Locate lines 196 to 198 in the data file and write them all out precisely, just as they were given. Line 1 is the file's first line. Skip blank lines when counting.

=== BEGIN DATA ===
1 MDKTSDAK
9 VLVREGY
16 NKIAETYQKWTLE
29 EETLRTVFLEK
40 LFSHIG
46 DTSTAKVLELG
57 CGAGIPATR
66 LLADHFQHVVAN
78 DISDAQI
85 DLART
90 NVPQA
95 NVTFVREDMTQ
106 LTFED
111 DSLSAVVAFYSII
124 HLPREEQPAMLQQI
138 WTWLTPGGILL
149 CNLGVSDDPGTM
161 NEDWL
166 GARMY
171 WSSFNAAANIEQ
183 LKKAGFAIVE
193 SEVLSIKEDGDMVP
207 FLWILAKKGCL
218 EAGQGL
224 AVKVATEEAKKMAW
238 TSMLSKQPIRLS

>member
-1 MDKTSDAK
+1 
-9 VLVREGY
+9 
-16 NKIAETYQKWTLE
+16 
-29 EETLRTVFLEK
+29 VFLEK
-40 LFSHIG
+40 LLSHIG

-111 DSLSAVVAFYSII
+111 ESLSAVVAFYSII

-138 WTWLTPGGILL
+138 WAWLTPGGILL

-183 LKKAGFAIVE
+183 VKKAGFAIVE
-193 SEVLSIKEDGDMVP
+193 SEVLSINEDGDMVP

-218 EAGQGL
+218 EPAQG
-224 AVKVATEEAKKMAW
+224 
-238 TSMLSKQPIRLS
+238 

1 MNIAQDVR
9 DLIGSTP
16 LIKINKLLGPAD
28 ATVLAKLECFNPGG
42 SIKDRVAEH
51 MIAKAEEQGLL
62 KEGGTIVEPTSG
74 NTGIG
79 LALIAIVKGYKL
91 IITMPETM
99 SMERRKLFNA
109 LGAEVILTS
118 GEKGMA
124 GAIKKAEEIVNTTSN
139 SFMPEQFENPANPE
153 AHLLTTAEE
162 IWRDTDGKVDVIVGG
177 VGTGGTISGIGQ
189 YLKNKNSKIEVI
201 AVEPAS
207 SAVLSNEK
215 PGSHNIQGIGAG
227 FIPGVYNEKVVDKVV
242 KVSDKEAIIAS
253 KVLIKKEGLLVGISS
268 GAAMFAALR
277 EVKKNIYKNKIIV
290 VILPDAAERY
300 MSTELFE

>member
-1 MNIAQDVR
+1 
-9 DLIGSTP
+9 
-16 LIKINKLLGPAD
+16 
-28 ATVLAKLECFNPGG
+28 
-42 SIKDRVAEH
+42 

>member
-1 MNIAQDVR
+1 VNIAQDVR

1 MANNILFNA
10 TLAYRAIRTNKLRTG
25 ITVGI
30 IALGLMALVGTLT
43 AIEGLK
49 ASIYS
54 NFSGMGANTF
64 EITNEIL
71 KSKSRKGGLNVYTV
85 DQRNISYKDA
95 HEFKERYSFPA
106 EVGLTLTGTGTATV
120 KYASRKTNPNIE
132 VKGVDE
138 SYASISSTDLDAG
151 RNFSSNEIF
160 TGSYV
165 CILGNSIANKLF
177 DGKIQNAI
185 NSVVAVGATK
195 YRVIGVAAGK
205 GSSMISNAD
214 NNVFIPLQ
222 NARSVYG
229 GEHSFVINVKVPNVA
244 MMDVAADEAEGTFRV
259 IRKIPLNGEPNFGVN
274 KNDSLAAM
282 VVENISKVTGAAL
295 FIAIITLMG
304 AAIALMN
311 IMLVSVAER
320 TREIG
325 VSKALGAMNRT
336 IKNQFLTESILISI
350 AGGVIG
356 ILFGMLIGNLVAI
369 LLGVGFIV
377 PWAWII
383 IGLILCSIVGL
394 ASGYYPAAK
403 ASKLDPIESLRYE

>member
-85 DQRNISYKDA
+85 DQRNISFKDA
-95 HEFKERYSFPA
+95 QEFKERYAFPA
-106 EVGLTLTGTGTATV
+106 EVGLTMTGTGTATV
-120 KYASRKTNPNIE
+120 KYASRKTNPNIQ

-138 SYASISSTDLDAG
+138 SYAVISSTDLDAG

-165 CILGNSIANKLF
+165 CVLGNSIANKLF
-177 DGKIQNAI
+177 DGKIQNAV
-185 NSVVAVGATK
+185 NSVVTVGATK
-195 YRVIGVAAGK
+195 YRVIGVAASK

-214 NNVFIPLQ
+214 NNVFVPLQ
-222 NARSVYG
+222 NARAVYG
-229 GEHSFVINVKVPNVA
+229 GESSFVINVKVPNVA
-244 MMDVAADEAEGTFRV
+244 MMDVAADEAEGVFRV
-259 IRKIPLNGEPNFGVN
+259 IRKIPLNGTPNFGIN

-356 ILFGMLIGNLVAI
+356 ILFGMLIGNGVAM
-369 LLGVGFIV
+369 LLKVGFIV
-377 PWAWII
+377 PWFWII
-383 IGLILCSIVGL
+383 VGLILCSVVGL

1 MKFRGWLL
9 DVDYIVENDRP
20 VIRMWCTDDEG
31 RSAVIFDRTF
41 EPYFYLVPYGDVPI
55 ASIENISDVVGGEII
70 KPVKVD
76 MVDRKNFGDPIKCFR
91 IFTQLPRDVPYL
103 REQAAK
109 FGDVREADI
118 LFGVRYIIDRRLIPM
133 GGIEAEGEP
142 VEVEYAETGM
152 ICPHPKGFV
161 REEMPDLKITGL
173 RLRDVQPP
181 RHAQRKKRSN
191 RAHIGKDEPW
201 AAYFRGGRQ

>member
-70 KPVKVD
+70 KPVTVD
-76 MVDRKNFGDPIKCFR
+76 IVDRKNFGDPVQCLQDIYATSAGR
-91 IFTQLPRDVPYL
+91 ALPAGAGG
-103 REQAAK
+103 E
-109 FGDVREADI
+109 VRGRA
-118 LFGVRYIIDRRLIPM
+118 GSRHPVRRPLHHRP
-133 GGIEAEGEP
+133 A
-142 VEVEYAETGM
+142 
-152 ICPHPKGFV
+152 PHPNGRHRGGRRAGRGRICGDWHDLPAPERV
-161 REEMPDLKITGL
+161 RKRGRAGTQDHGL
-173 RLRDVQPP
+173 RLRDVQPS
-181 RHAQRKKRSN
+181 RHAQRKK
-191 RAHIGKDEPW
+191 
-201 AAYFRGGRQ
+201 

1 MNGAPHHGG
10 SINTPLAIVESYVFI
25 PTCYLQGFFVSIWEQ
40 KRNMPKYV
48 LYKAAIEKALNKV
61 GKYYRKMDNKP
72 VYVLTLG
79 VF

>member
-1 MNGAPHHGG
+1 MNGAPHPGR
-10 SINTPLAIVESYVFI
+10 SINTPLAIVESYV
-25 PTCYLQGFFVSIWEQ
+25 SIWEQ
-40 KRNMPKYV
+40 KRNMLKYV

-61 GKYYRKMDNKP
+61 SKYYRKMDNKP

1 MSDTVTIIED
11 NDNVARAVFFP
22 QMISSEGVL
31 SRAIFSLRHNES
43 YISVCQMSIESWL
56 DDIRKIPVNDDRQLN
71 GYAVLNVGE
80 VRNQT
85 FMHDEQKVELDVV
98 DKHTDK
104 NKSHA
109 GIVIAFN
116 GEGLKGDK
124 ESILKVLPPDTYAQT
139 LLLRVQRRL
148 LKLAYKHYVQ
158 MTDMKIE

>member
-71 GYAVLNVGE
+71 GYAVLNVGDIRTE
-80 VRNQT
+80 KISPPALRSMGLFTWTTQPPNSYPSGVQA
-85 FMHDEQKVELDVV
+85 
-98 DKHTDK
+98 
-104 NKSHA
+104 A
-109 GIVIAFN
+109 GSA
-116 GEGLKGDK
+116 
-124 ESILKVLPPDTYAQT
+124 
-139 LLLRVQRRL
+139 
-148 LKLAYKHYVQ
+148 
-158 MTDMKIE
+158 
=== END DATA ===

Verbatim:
+70 KPVTVD
-76 MVDRKNFGDPIKCFR
+76 IVDRKNFGDPVQCLQDIYATSAGR